According to various sources, AMC theaters is planning to not only raise their ticket prices, but their concession prices as well during the pandemic no less. They've also decided to reduce the number of showtimes they have per day in order to reduce cost at their respective locations. It should also be noted that since more theaters have been reopening back up, when lockdown restrictions were being lifted, and more studios felt confident to release some of their big hitters into theaters again like "Fast 9" and etc, AMC was also the theater chain that bought out a lot of new locations during the pandemic like the Pacific Grove 14 and the Glendale 18 in Los Angeles.
My guess is that they probably drank the proverbial Kool Aid about how society was going to be completely back to normal by the end of 2021, and buying all those closed down theater locations was going to help them reap tons of profits in the long term. Unfortunately, the Delta variant of the coronavirus, and the fact that streaming is becoming more convenient as time goes on might have something to say to that, but I digress.
While I can definitely see where the CEO and board of directors are coming from with this move, as we have to keep in mind a few things. Theaters only make a small fraction of the box office take from a movie. Most of it goes back to the studio that made the film, as theaters only get a small percentage of that. Most of the profits from a theater relies heavily on concession stand sales; hence why even pre pandemic days they'd overcharge you in order to pay their employees. I know this because I used to work at a theater, when I was younger, so I do have a bit of an understanding of how theaters operate.
The problem with the theatrical business model is that it's always been reliant on other parties like Universal, Disney, Warner Bros and etc, to give them fresh new content people want to see on a regular basis, or they risk not making any money. And anyone with common sense in business will tell you, it's never a smart idea to have a business model rely solely on other parties that aren't legally or financially obligated to care about your bottom line; hence why Disney doesn't care about what theater owners think when they made "Black Widow" a simultaneous release on both Disney Plus Premiere Access and theaters on the same day. It's also why Warner Bros. did not care about the theaters when they decided to release their entire 2021 movie lineup on HBO Max simultaneously as their respective theatrical releases, for no additional cost.
It's also the main reason studios like Disney, Warner Bros, Universal, Sony and etc don't care about forcing the theaters to agree to a new 45 day window for theatrical releases even after the pandemic is over. Before the pandemic, movies that debut in theaters typically had to be exclusive in theaters for at least a few months. Granted, there were exceptions here, and there, but most movies that premiered on the big screen had to be exclusive in theaters for months before debuting on VOD, streaming, DVDs and etc. Now, that window been cut short to 45 days, which isn't a big exclusivity window when you think about it.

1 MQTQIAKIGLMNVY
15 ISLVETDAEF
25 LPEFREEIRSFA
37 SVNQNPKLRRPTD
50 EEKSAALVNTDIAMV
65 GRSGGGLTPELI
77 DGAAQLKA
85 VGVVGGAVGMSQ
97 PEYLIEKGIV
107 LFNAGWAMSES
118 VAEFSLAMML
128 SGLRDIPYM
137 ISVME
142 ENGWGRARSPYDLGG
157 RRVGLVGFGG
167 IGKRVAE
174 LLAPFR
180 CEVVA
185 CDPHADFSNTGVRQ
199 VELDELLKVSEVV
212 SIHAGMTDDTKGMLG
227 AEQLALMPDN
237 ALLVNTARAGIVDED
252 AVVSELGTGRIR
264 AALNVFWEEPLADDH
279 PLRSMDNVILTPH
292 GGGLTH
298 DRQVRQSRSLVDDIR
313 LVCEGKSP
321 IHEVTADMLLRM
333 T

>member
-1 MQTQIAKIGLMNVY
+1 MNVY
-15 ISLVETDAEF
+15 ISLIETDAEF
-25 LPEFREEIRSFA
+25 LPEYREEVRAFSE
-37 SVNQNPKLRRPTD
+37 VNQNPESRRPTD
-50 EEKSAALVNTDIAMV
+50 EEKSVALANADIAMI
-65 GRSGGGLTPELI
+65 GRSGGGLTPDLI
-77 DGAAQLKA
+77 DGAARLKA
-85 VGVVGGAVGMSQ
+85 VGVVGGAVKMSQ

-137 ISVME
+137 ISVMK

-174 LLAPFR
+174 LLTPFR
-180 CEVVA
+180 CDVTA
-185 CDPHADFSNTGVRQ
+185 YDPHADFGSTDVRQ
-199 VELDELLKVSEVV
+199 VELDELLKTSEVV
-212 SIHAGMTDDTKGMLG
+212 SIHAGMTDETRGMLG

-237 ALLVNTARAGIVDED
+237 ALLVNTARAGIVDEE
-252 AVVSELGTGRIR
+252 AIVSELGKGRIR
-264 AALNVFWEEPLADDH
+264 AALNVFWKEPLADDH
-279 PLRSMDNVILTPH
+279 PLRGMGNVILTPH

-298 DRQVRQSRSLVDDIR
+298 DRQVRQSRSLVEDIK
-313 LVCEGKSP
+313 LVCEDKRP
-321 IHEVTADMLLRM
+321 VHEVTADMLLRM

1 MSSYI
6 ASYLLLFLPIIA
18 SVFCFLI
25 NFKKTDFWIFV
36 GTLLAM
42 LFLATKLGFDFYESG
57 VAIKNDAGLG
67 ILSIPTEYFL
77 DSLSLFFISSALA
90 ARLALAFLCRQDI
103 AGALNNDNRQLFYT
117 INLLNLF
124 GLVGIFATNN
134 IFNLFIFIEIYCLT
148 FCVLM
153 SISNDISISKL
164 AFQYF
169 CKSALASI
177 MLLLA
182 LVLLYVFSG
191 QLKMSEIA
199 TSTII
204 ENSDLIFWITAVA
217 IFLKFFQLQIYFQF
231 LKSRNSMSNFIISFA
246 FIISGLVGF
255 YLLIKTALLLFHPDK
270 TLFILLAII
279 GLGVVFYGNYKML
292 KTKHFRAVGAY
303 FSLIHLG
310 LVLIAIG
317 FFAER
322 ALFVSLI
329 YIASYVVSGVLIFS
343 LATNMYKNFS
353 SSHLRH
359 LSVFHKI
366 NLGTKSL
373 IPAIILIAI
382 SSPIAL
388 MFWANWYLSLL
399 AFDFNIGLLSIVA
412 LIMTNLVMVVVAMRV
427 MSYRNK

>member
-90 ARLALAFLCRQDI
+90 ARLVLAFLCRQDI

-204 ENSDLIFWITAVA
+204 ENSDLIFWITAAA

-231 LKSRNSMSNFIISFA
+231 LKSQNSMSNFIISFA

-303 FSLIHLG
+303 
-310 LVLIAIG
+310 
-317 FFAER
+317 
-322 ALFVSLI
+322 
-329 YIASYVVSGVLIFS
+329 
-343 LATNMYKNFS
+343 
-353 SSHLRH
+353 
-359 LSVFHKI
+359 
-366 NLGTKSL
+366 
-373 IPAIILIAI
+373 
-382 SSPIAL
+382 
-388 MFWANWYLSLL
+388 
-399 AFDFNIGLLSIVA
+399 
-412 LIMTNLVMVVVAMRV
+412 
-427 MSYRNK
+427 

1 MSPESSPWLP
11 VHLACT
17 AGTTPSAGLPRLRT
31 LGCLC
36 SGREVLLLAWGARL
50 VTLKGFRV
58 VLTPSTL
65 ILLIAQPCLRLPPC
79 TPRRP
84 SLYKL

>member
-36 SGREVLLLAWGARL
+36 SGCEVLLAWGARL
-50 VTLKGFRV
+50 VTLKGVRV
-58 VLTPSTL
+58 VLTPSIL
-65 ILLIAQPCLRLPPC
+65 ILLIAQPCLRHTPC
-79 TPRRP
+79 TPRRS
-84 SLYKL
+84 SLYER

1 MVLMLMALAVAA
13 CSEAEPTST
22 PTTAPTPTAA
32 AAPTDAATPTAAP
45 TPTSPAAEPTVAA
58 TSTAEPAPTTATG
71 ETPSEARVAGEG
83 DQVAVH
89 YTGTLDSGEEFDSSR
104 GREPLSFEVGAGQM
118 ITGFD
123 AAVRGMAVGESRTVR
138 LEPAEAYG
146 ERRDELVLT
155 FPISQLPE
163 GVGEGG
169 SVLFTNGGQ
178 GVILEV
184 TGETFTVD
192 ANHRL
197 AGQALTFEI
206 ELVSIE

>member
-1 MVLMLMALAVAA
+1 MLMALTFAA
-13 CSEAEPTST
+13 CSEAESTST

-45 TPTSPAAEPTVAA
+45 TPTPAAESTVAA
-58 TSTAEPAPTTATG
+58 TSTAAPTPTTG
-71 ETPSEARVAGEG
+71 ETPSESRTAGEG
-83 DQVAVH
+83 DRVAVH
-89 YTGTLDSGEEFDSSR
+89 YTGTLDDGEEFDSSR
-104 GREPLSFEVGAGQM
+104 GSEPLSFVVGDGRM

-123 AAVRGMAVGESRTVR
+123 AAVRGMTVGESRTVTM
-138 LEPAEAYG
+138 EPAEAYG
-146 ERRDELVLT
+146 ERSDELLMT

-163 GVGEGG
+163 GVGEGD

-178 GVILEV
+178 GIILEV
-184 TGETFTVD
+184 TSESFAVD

Hence, why i always maintained that if theaters wish to keep from going out of business during this pandemic, they're going to have to evolve, and upgrade their level of service regardless of what happens. as most people can easily wait 45 days before seeing a movie for free on a streaming service they're already paying for versus having to wait months like it was before.
For the record, I do think theaters will come back in a big way once the pandemic is over because the reality is as long as online piracy exists, there will be no other way for Hollywood to make a billion dollars on a movie. That's just a fact, so I do think theaters will come back to be bigger than before solely for that reason alone. They may be under different ownership though, which I foresee happening, but they'll come back in full force once this is all over.
But in the short term, I do think AMC raising their prices, and limiting their shows, is a stupid idea, and I can only see it being counterproductive. Not only do I see this turning people off from the theaters more, but it may even make some people not even want to come back considering there's a lot of people that lost their jobs during the pandemic, so I can't imagine them raising prices is going to do them any favors PR wise among consumers, but what are your thoughts? Do you think AMC is doing the right thing to raise prices and limit showtimes? Or probably not? Please discuss.
Also here's a link from indiewire that explains the situation far better than I just did if you want to know more.
https://www.indiewire.com/2021/08/amc-t … 234656935/
Your article finishes off with:
"Optimism only goes so far
Aron hopes to be cash-flow positive by Q4 2021, based on the belief that the domestic box office will gross $5.2 billion for the year.
A little back-of-envelope math: The year to date represents about $1.78 billion. That leaves just over 20 weeks to earn $3.4 million. On a weekly basis, that averages out to $170 million.
No week this year grossed $170 million.
There have been two weeks that exceeded $140 million, the best one being July 9-15 when “Black Widow” provided the majority of the $165 million total.
In 2019, when the total gross for that 20-week period was just under $4 billion, only 10 weeks exceeded $170 million.
Overly optimistic? Yes. But hope and Apes spring eternal."
Who wants to be pessimistic?
I think we will adapt and cheer on AMC, no matter what! We love the movie theater.
We always will.
Yay Disney and ALL the creative innovators of film, past and present.
Sony Pictures Motion Picture Group.
Walt Disney Studios.
20th Century Fox.
The Weinstein Company.
https://en.wikipedia.org/wiki/History_o … technology
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